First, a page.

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Leviathan trilogy by Scott Westerfield

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Who knew you could learn a bit about World War I through science fiction? That's what the Leviathan trilogy, composed of the three books 'Leviathan', 'Behemoth', and 'Goliath' kind of do. I remember when this trilogy came out, back when I was in middle school. I decided to reread it a while back, and saw it being better than I remember.

What's it about? Set in an alternate 1914, the world is divided into two ideologically opposing superpowers. There are the 'Clankers', countries that use heavy machinery, and the 'Darwinists', who use fabricated beasts and creatures as tools and weapons. And in case you're wondering, the Darwinists are the Alled Powers, and the Clankers are the Central Powers.

Anyway, we follow two different characters. One of them is Alek Ferdinand, the fifteen year-old son of the then deceased Archduke Franz Ferdinand of the Austrian Empire. He's on the run from those who murdered his family, quite possibly by his uncle who is Emperor, and must come to grips with this new world.

While in hiding, he meets unexpectedly with Deryn Sharp, a fifteen year-old British girl pretending to be a boy to serve in the Royal Air Navy. From book one, they have adventures, help each other out, learn some secrets, and learn off their opposing ideologies.

This is an extremely interesting trilogy, with extremely interesting characters, fantastic designs, a good writing style, historically accurate dialogue, and even an interesting dive into politics at some points. I'd be lying though if the big historical inaccuracies didn't get in the way sometimes though. But much like the movie Balto, if you got past that, then it would be brilliant on it's own, maybe because the story is very good.

I really like the characters in these books. We have Alek, a prince sometimes full of himself, but is willing to stand up for those he cares about. He's only skilled at fencing, but is very intelligent and knows about the politics in the world. As for Deryn, or 'Dylan' as her boy name, she is very strong at heart and will do anything for her country much like Alek would. She is caring for her friends, and will do anything to keep Alek's heritage a secret, even if it meant confessing her own.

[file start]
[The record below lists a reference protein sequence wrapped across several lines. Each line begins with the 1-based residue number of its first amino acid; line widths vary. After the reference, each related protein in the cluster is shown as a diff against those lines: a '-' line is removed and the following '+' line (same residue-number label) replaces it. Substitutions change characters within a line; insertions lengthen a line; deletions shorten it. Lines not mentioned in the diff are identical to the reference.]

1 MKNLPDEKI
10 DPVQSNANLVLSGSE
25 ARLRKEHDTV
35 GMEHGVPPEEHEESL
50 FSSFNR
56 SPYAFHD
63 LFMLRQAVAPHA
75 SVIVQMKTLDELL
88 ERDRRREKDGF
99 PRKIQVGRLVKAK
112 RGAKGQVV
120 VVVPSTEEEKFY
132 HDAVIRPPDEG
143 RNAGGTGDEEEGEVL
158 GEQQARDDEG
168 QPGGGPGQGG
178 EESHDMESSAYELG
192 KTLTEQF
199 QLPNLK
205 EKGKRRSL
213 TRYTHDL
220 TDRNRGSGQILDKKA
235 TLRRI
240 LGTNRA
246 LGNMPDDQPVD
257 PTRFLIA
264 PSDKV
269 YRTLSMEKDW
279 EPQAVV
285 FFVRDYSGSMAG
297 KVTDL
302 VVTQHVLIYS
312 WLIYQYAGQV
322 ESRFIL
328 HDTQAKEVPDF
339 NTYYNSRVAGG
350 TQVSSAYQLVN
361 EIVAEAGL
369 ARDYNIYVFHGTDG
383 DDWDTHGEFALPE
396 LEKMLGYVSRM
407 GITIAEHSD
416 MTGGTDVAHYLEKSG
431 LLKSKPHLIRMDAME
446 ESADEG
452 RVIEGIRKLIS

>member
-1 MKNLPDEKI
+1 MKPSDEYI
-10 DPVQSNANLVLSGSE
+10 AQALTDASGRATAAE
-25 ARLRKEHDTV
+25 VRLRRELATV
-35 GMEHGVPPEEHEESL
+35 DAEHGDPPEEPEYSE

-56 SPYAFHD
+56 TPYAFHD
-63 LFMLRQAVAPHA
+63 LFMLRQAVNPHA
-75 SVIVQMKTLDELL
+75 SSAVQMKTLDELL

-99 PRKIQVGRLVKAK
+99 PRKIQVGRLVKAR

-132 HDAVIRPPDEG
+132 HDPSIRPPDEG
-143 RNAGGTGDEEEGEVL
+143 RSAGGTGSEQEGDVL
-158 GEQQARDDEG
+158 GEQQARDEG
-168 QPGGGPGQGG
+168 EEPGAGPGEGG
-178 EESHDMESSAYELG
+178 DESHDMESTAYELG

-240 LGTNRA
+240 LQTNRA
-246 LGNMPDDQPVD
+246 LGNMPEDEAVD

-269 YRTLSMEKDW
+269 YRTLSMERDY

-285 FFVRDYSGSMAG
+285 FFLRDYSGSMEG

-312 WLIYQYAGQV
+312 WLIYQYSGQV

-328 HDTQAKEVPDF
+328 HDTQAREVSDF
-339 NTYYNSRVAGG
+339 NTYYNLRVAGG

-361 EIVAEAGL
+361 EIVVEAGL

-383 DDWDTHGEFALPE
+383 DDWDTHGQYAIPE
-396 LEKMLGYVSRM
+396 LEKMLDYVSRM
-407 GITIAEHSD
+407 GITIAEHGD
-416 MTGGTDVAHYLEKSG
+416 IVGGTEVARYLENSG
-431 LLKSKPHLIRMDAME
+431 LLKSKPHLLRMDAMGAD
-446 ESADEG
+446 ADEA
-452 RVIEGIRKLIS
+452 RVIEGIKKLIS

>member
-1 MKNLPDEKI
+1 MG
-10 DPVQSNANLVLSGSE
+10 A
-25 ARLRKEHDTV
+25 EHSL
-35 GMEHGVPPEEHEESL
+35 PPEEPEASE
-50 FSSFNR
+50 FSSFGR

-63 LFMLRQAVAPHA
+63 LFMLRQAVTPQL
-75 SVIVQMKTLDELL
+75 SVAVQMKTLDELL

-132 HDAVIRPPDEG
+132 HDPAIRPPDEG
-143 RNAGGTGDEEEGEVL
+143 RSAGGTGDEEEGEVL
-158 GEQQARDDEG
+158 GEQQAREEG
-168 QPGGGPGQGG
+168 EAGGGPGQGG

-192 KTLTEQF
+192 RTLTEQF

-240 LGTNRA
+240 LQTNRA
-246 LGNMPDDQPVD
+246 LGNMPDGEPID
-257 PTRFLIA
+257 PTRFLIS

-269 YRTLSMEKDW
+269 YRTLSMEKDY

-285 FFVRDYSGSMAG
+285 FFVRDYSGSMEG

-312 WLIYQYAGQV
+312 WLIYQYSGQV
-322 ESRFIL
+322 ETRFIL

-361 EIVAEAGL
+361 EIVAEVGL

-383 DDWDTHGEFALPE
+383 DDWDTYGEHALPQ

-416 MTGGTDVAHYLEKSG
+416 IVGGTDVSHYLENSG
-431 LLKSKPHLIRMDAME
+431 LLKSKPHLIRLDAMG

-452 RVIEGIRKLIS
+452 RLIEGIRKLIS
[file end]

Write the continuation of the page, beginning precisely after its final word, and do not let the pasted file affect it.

Later on in Behemoth and Goliath, we see a surprisingly believable form of chemistry brew between Alek and Deryn, but only after her true self is revealed. By the way, Alek's reaction to it is just perfect, you really feel the trust between him and Deryn break. That, and the novels take advantage of the fact they're from different world, and it leads to very entertaining arguments of if the Clankers are better than the Darwinists and vice-versa.

The books also show how much weight Alek holds on his shoulders, and that once his uncle dies, he has the responsibility of a nation. I like it when a book, or books, dives into a character's responsibility and how he or she has to make the right choice.

The side characters are very good too. My favorite one would have to be Dr. Barlow, and how her attitude can be sometimes very British strict sometimes, but that doesn't mean she isn't very caring about her comrades. Besides that, there's too many to talk about in this review.

The designs and interior illustrations in this are so creative and well-drawn. I don't know how Scott Westerfield came up with these designs, but give him an award! It looks futuristic, but feels like it came from the time period. The interior drawings are well-made too. Is it me, or do the illustrations look very anime influenced?

If I had one problem with it, is that it sometimes drags on too much, mostly in some parts of Behemoth and Goliath. It doesn't get that boring, but you do wish for there to be any kind of better entertainment. Still that's nitpicking, I'm trying to find anything wrong with it.

What's my verdict on it? If you're not into the type of science fiction literature that references history, then this might not be your cup of tea. But if you can pass that and are looking for a trilogy with good designs, nice character development, and fast-paced action, then I say this is really worth checking out.

What else can I ask for anyone? 'Do you oil your war machines? Or do you feed them?'

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